Dissertation Defense: “Essays in Environmental Economics”, Ken Bao

Date and Time
North Hall 2113

Join us to hear Ken’s Dissertation Defense. He will be defending his dissertation “Essays in Environmental
Economics”. To access a copy of the dissertation, you must have an active UCSB NetID and password.


Ken is a PhD Candidate in the Department of Economics at the University of California, Santa Barbara. His research interests are in environmental and resource economics, broadly. In particular, his current work focuses on the regulation of non-point source pollution using group-based policies.

His job market paper aims to compare the cost-effectiveness of command-control policies with market incentive policies in a non-point source pollution setting using observational data to inform important model parameters. Other papers include (1) how to design a group-based policy that can ameliorate free-riding with minimal informational requirements on the part of the regulator in a non-point source pollution setting and (2) can standard payment for ecosystem service programs improve on cost-effectiveness by including a risk-based compensation scheme?


This dissertation consists of three essays. The first aims to compare the cost-effectiveness between command-control and market instruments in addressing non-point source pollution. By definition, non-point source pollution (NPSP) is extremely difficult to observe individual level discharge and thus, very hard to implement market incentive policies. I exploit a policy setting where agricultural runoff is in fact, a point source pollution but is regulated as if it were NPSP which allows the study of abatement behavior in what is typically a NPSP setting. I study a program called the Florida Everglades Forever Act intended to reduce phosphorus runoffs from entering the sensitive Everglades ecosystem. The program consists of both a command-control component as well as a market incentive component which I am able to disentangle using a new dataset I developed on annual farm level discharge and subsidies for pollution reduction. I use the two-step Arellano-Bond estimator to estimate a marginal abatement cost (MAC) curve for the average farm. With the estimated MAC curve, I simulate the costs under the market mechanism and compare that with both data-estimated and engineer-estimated costs under command-control. I find that to achieve the same benchmark pollution outcome, the market mechanism would reduce compliance cost by 20%.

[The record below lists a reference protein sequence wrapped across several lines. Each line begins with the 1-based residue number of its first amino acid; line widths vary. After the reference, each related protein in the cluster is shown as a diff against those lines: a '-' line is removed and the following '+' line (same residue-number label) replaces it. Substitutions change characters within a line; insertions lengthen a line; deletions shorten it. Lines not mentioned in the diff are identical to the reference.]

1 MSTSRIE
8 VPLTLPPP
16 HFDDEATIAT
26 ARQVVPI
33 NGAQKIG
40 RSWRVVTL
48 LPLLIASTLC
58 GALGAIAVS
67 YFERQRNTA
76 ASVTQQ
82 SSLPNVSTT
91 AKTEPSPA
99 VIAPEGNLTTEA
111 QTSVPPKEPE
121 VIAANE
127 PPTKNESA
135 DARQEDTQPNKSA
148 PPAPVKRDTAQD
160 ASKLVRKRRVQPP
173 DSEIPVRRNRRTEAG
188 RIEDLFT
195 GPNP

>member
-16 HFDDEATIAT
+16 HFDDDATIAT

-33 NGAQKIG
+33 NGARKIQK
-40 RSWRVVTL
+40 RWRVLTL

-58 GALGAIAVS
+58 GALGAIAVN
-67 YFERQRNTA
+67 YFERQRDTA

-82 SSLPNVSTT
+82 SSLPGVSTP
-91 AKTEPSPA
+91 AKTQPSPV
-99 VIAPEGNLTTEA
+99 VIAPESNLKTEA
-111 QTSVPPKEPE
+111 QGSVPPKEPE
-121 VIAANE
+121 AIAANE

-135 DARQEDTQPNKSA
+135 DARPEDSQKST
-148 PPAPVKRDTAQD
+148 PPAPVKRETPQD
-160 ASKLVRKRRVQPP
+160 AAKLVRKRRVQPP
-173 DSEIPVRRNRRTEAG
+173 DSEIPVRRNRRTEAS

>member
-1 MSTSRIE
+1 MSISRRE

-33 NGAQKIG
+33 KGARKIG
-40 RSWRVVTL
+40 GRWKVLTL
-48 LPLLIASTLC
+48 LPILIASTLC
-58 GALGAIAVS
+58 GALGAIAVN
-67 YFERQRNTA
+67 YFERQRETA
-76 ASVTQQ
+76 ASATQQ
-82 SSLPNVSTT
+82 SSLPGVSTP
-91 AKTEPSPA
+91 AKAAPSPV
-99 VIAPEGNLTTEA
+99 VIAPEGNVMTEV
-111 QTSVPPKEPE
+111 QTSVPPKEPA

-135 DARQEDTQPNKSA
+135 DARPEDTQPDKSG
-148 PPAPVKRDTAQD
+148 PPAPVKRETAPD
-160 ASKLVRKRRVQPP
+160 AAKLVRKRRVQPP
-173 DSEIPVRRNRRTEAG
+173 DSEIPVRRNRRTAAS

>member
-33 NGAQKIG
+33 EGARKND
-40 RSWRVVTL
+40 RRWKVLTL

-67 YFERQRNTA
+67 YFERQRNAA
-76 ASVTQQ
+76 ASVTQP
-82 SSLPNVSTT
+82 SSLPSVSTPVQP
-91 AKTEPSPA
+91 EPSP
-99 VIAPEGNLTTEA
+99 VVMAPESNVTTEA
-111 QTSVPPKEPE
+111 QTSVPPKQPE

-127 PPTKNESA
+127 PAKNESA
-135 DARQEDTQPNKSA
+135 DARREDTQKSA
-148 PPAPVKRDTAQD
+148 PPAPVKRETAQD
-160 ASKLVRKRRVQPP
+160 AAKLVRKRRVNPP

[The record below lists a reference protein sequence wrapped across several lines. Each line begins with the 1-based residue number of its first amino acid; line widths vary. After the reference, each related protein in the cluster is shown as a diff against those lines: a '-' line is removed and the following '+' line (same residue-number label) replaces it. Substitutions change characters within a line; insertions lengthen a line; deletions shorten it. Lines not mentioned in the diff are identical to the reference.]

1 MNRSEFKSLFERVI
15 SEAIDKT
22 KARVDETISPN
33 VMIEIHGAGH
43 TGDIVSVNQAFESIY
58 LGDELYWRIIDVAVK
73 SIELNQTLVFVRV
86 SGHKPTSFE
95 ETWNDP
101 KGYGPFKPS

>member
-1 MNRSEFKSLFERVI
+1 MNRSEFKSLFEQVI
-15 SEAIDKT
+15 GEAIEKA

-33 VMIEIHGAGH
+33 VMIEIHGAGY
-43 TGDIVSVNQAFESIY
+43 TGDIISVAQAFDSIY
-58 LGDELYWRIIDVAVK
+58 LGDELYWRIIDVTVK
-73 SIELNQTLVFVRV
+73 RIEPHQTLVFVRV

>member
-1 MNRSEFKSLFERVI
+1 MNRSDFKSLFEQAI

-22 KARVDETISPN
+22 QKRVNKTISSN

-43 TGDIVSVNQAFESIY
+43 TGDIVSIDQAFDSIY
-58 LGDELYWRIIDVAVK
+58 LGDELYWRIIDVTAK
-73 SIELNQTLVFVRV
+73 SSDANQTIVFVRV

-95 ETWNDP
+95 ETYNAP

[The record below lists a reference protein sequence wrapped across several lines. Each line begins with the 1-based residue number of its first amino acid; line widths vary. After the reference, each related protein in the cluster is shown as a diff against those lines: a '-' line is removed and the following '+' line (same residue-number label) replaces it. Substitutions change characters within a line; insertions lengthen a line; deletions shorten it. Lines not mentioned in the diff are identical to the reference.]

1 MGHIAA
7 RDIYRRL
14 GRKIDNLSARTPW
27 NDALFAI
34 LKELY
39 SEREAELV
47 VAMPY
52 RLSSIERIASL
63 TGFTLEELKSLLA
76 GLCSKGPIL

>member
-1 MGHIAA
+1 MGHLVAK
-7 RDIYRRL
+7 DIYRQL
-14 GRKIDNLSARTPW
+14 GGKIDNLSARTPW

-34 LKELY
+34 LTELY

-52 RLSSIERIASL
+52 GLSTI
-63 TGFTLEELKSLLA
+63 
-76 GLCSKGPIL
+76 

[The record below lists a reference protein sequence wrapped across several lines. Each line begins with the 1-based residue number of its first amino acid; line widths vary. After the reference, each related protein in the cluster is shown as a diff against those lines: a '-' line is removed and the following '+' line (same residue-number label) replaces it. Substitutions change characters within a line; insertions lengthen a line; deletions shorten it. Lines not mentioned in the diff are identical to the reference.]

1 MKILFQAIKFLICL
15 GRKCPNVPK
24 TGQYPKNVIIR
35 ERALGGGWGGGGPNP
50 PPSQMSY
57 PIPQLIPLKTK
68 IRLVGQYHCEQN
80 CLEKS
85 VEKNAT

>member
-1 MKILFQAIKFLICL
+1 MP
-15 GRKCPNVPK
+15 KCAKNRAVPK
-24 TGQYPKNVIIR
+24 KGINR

The second chapter examines the theoretical efficacy of an ambient mechanism in ameliorating the NPSP problem. Specifically, I examine theoretically how an ambient mechanism to ameliorate the NPSP problem can produce free- riding incentives. Specifically, I show the conditions in which uncertainty about firm types may lead to incorrectly setting the uniform ambient tax rate which then creates the potential for free-riding. I also compare the Nash and Sub-game Perfect Nash equilibria and analyze the potential welfare gains of adding more water quality monitoring points. I find that expanding the network of water monitors in such a setting does not always reduce free riding potential compared to the single-monitor case though it never rises above this level. The reason is that splitting the group by adding more monitors could simply be redistributing the free-riding potential to the multiple groups rather than actually decreasing the free-riding potential of all groups together.

Chapter three discusses the rule of indemnity in Payments for Ecosystem Services programs (PES). PES programs are voluntary programs where private or public beneficiaries of ecosystem services (a public good) agree to pay private producers of ecosystem service (ES) inputs. However, when there is private risk to the private provisioning of ES inputs, then there may be gains to offering loss protection (indemnity). This paper characterizes conditions in which it is optimal for a budget constrained regulator to (i) offer indemnity in conjunction with a linear pricing contract and (ii) to pursue both poverty alleviation and the social benefits of the ES inputs. We find that it is optimal for the regulator to share in the risk of producing ES inputs (or outputs), i.e., offer indemnity if the ES supply function is sufficiently more sensitive to changes in indemnity relative to changes in the linear pay rate. Furthermore, the value from optimally choosing the indemnity, compared to the no-indemnity case, is higher whenever agents are more risk averse. Lastly, we provide a guide to practitioners and empirical researchers on how to evaluate the appeal of indemnity in any particular setting for which PES exists and provision of inputs is risky.